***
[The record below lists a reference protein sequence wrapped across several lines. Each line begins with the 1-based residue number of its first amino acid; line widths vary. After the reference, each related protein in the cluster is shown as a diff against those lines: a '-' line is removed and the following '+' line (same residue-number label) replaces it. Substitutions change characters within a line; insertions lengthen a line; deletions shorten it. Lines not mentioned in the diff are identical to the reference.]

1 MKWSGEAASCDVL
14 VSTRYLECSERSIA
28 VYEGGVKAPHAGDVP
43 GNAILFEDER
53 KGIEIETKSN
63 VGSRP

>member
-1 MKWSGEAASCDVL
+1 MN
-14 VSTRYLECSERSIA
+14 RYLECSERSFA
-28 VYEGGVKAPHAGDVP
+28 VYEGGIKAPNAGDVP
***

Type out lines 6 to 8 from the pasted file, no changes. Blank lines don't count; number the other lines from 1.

53 KGIEIETKSN
63 VGSRP

>member